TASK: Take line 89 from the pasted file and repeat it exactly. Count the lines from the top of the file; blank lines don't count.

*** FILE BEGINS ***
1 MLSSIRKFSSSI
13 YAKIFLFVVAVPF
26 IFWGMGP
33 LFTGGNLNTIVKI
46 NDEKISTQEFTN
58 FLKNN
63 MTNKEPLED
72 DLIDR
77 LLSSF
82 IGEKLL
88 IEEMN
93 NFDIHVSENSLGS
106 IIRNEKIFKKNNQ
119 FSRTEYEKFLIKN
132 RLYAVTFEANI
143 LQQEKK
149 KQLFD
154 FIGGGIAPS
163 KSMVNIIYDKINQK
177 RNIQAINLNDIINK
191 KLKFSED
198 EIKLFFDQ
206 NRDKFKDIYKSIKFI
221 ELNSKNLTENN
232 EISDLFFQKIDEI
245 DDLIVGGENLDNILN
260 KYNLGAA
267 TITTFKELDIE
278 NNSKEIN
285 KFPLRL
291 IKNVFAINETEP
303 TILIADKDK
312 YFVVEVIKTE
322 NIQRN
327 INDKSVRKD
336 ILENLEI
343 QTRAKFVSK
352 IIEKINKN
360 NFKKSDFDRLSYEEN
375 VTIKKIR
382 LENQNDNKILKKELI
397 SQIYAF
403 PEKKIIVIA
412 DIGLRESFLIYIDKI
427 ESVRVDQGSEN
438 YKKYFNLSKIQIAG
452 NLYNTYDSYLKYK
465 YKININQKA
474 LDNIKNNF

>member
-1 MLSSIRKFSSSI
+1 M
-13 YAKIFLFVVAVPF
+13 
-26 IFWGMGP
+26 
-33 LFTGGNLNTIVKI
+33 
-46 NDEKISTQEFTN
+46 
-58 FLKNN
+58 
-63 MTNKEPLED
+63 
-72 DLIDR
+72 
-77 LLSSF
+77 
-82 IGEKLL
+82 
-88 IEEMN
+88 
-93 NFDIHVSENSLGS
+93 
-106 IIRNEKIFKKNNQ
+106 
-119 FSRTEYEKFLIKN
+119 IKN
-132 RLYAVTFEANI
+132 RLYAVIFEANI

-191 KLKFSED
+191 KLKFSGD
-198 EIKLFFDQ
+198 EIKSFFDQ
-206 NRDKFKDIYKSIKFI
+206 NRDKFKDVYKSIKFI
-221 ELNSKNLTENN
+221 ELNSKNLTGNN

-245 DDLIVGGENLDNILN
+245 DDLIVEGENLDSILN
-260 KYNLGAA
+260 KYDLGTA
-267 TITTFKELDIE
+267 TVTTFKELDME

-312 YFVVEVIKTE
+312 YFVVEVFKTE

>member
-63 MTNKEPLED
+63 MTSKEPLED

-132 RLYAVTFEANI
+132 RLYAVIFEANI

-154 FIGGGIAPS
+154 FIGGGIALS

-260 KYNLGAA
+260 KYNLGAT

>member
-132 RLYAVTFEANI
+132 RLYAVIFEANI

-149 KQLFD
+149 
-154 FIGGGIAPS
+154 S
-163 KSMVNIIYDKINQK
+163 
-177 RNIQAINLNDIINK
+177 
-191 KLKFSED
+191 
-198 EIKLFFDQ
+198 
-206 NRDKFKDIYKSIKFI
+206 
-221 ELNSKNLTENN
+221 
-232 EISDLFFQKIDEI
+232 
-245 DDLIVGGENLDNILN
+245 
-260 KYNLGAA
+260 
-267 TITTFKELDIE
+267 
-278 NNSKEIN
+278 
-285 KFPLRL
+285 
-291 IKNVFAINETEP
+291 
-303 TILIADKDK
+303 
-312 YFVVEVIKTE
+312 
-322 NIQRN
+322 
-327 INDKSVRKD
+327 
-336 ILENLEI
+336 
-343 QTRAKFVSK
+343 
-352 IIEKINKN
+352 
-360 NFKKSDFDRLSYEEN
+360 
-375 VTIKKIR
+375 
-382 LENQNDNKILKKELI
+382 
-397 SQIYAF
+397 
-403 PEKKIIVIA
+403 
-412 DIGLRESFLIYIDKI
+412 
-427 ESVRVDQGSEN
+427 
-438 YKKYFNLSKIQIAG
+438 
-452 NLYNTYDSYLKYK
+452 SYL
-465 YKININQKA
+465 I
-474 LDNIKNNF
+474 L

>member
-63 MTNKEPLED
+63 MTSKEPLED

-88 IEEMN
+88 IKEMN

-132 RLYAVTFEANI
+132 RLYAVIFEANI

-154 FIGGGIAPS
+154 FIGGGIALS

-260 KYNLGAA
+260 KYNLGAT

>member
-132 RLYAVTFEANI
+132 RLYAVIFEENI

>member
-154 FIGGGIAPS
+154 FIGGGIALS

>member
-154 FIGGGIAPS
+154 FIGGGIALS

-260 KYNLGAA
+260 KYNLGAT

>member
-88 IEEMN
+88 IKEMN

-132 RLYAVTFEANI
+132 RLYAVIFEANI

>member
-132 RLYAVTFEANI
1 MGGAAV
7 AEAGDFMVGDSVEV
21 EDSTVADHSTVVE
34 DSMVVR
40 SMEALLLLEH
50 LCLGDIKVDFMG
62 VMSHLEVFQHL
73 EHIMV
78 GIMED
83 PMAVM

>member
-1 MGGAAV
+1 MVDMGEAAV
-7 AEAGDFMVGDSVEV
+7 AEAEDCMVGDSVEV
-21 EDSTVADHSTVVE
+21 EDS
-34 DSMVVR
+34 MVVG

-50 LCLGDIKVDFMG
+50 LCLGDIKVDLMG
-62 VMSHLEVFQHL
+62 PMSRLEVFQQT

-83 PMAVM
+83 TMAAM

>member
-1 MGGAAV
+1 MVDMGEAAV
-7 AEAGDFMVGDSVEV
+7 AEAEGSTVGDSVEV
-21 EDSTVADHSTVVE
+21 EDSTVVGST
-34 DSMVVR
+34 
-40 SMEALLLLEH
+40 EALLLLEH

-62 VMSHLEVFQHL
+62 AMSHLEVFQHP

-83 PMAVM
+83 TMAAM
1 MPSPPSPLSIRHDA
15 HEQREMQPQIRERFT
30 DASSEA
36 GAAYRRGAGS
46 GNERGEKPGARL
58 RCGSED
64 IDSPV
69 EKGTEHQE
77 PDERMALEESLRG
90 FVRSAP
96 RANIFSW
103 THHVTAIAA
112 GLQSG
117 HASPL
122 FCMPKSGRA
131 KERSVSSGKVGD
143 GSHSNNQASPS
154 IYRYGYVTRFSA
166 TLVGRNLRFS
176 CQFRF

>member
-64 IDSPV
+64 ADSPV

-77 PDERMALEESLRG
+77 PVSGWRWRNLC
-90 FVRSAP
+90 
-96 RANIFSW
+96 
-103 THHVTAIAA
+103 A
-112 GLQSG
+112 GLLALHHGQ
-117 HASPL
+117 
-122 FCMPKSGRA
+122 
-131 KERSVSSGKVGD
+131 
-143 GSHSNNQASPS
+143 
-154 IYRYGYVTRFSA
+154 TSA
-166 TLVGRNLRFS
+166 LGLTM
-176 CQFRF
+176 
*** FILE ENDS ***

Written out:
-245 DDLIVGGENLDNILN